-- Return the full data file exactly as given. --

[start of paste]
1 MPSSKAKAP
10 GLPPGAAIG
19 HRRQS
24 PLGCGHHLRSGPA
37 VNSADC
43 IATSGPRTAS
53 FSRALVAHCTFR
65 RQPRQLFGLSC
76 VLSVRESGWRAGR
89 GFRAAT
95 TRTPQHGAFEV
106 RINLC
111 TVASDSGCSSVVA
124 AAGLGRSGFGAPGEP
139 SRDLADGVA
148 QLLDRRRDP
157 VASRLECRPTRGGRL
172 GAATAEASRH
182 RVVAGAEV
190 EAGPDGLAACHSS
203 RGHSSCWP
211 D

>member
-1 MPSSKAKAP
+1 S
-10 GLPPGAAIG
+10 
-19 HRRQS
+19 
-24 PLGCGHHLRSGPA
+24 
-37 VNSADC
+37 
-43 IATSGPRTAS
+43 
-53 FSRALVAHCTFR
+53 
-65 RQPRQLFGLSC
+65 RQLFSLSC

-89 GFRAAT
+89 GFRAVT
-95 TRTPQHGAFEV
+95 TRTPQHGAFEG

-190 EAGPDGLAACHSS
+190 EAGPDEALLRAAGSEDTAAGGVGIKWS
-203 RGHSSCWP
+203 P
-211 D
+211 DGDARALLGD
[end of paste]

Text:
1 MPSSKAKAP
10 GLPPGAAIG
19 HRRQS
24 PLGCGHHLRSGPA
37 VNSADC
43 IATSGPRTAS
53 FSRALVAHCTFR
65 RQPRQLFGLSC
76 VLSVRESGWRAGR
89 GFRAAT
95 TRTPQHGAFEV
106 RINLC
111 TVASDSGCSSVVA
124 AAGLGRSGFGAPGEP
139 SRDLADGVA
148 QLLDRRRDP
157 VASRLECRPTRGGRL
172 GAATAEASRH
182 RVVAGAEV
190 EAGPDGLAACHSS
203 RGHSSCWP
211 D

>member
-1 MPSSKAKAP
+1 S
-10 GLPPGAAIG
+10 
-19 HRRQS
+19 
-24 PLGCGHHLRSGPA
+24 
-37 VNSADC
+37 
-43 IATSGPRTAS
+43 
-53 FSRALVAHCTFR
+53 
-65 RQPRQLFGLSC
+65 RQLFSLSC

-89 GFRAAT
+89 GFRAVT
-95 TRTPQHGAFEV
+95 TRTPQHGAFEG

-190 EAGPDGLAACHSS
+190 EAGPDEALLRAAGSEDTAAGGVGIKWS
-203 RGHSSCWP
+203 P
-211 D
+211 DGDARALLGD